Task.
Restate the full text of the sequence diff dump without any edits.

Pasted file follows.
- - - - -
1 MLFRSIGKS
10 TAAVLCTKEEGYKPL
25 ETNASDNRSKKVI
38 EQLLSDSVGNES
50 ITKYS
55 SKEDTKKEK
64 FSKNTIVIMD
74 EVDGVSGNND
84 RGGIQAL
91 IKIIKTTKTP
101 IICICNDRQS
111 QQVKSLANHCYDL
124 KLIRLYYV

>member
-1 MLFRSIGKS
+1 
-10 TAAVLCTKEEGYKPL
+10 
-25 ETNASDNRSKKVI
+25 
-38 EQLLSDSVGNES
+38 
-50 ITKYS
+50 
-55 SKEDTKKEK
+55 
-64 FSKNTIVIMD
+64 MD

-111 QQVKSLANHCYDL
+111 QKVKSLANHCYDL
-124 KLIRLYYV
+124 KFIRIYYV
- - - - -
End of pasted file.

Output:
1 MLFRSIGKS
10 TAAVLCTKEEGYKPL
25 ETNASDNRSKKVI
38 EQLLSDSVGNES
50 ITKYS
55 SKEDTKKEK
64 FSKNTIVIMD
74 EVDGVSGNND
84 RGGIQAL
91 IKIIKTTKTP
101 IICICNDRQS
111 QQVKSLANHCYDL
124 KLIRLYYV

>member
-1 MLFRSIGKS
+1 
-10 TAAVLCTKEEGYKPL
+10 
-25 ETNASDNRSKKVI
+25 
-38 EQLLSDSVGNES
+38 
-50 ITKYS
+50 
-55 SKEDTKKEK
+55 
-64 FSKNTIVIMD
+64 MD

-111 QQVKSLANHCYDL
+111 QKVKSLANHCYDL
-124 KLIRLYYV
+124 KFIRIYYV